Royal Tokaji Furmint 2006 - Retail $14
Light golden hay in color, Royal Tokaji Furmint 2006 opens with a hot and intense nose hinting at its 14% alcohol by volume. Nonchalant tropical notes of kiwi and banana skin float on with time and mix in among layers of citrus and thick toasted nuts. At first the palate is restrained but really picks up momentum and jumps out at you in full-force on the finish. Full-bodied and tangy, subtle flavors of honey, ripe lemon and tropical mangosteen are flanked by a light cosmetic nuance.
Rewarding, biscuity marzipan leads to a mouth searing acidity that says "I am Hungarian and proud of my tradition!" Really, this wine is so very similar to the Aligote I enjoyed recently with such a high acidity but, rewarding fruit and layered, complex flavors. I'll be keeping my eye on this producer and you should too.
Today, I have the pleasure of tasting an amazing lineup of Spanish wines with Pancho Campo, MW as part of the Society of Wine Educators conference in Sacramento.
This wine proves that Spanish whites can age and, age well. Eight years of cask ageing bolsters this beauty and allows us to taste 1970, today.
1970 Vina Tondonia Gran Reserva Rioja Blanco:
85% Viura, 15% Malvasia.
Vibrant golden with a complex perfume of olives and truffles. Full on the palate, giving massive puffs of orange peel and toffee. Serious acidity will carry this bottle for years to come.
Barry Schuler (former CEO of AOL and now VC and Vintner) addresses the crowd on new technologies and how they apply to the business of wine. The Wine Bloggers Conference is indeed up and running at full speed.
This man is passionate and can read an audience. Humor is just as important as knowledge when commanding a room.
Key take aways: Right now, we're going through "Death Valley," where traditional media is deflating faster than new models are being developed. Today's new business model is "if they come, we will build it!" We've gone from broad to narrow to micro and now, nano casting. The message continues to get more fragmented; however, every downturn leads to opportunity. Wine Bloggers are reshaping the media industry and so long as they stay passionate, build a brand, tell the story well and continue to survive - they may ultimately thrive.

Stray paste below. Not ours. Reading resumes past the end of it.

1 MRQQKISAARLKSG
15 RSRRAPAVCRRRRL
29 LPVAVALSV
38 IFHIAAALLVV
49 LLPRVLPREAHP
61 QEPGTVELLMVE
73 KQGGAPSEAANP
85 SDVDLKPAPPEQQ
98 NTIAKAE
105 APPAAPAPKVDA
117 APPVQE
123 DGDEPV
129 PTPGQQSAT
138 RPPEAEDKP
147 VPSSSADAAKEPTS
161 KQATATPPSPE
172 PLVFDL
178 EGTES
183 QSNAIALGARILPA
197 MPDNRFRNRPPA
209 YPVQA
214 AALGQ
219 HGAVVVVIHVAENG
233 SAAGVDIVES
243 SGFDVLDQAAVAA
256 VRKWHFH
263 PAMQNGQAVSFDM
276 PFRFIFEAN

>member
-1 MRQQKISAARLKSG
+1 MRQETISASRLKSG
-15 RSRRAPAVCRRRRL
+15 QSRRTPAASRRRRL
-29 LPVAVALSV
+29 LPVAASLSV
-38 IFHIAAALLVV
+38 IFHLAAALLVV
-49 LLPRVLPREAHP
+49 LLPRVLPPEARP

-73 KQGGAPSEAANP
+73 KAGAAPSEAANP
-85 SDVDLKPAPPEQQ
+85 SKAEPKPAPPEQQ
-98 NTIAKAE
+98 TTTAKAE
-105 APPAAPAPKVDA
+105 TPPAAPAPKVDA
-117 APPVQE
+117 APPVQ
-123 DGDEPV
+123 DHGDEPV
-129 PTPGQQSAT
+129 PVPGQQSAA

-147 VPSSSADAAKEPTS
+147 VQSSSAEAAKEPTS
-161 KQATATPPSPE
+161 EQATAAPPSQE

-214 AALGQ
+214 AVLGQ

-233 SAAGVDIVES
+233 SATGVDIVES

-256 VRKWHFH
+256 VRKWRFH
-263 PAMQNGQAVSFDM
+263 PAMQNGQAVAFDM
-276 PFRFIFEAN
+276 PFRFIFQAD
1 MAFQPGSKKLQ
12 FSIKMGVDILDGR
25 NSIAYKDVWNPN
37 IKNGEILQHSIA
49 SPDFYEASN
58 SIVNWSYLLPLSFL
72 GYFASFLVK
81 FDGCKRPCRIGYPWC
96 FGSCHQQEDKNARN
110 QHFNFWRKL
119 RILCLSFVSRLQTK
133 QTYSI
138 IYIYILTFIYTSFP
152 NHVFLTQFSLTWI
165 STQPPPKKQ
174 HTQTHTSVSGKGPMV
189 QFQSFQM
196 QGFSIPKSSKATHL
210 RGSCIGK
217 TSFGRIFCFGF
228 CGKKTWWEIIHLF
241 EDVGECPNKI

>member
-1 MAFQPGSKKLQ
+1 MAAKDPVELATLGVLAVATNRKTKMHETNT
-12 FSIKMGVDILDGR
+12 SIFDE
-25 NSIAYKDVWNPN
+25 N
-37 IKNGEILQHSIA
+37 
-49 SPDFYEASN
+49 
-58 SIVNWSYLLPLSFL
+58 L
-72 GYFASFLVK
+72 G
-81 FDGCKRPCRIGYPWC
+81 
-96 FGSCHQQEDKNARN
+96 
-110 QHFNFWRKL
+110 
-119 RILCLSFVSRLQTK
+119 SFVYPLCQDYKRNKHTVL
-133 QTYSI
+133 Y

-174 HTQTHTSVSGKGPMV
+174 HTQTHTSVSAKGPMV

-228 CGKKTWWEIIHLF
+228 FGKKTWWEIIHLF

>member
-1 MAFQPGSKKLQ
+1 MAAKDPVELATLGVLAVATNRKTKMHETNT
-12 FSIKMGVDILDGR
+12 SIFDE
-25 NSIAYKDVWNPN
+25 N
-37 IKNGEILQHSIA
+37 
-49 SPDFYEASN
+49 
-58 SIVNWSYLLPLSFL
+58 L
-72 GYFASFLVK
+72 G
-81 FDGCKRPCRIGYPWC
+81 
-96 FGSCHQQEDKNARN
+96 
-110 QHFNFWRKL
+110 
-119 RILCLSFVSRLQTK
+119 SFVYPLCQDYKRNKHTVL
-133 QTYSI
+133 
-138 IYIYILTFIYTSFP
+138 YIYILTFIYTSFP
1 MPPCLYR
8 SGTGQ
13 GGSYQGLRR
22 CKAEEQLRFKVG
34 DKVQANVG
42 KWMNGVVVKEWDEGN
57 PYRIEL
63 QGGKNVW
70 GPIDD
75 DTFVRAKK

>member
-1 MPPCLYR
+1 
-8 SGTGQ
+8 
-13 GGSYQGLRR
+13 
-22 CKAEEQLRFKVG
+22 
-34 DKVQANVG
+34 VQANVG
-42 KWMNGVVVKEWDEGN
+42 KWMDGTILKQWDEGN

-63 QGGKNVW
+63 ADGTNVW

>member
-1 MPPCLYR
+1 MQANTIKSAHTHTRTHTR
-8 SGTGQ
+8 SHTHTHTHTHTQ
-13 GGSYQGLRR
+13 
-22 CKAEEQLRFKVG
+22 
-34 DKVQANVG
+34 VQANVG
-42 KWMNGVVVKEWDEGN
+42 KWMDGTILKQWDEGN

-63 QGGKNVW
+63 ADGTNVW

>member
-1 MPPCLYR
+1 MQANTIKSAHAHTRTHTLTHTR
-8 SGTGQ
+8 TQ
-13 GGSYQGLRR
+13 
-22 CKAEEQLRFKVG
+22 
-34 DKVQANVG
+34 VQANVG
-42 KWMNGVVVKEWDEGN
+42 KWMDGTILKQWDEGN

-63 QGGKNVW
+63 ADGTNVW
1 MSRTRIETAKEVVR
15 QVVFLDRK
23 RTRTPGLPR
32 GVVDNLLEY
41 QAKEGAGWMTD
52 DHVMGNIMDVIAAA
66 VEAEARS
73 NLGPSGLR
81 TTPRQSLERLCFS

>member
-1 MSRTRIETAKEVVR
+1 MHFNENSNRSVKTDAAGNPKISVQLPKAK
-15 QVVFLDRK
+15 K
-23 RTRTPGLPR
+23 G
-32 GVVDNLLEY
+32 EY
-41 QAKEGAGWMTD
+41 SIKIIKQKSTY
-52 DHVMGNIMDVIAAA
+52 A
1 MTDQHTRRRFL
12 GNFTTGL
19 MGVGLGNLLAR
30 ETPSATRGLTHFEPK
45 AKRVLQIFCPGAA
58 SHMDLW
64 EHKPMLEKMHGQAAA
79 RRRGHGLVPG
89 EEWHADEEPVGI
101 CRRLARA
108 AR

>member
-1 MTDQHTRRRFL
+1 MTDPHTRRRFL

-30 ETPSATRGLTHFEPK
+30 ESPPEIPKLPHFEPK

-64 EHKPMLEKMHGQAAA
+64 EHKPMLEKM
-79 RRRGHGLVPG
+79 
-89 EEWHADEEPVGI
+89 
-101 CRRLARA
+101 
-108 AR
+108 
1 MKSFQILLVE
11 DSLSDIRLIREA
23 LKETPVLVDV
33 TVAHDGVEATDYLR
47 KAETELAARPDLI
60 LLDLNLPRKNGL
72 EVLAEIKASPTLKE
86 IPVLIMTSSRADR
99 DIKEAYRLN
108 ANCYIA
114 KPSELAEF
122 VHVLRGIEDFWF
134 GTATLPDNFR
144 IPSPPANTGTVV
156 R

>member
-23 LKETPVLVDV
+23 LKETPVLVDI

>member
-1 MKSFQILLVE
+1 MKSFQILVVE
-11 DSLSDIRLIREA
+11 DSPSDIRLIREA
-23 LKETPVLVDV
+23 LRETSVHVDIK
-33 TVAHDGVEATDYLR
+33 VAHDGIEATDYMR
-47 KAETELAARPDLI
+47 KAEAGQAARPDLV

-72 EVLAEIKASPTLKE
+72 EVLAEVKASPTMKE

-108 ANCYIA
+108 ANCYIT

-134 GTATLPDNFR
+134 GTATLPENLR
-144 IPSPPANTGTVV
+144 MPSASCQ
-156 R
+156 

Disaggregation and fragmentation is bound to consolidate in a new form with time... Those that stay strong will be the victors who cash in on the opportunity.
Just enjoyed a nice 1982 Mayacamas Cabernet Sauvignon... Freakishly young with plenty of horsepower to carry it for another 5-7 years. Nice brick red color with cranberry, anise and dusty black pepper on the nose. Restrained palate with fine tannins and faint black berry and licorice spice. Seriously elegant. Not my first encounter with Mayacamas. Not my last.
Just shy of one year ago I set out on a journey. A journey of taste. Accompanied by two close friends, together we formed an impressively insatiable force. Our stomachs were empty, our palates dry, and our spirit strong. Seeking sustenance for the mind, body, and soul we soon found ourselves sitting at Italian and French tables and feeling very much at home. As we trekked through Pisa, the Cinque Terre, BeauSoleil, and Monaco, good times were had and many a bottle shed its lifeblood in our glass...
In less than a week, Fermented Thoughts will invade Italy once more - feasting on culture. We'll be in search of lively Ligurian wines, freshly caught Mediterranean cuisine, and views that exude the essence of laid-back, riviera living. After hiking from Monterosso al Mare to Riomaggiore, we'll find our way to Florence, back up to Pisa, over to Portofino and back again.
Until we return with a new sack full o' pics - enjoy last year's harvest!
Jesus did it (well, in reverse...). Doc Hendly did it. We did it and you can too!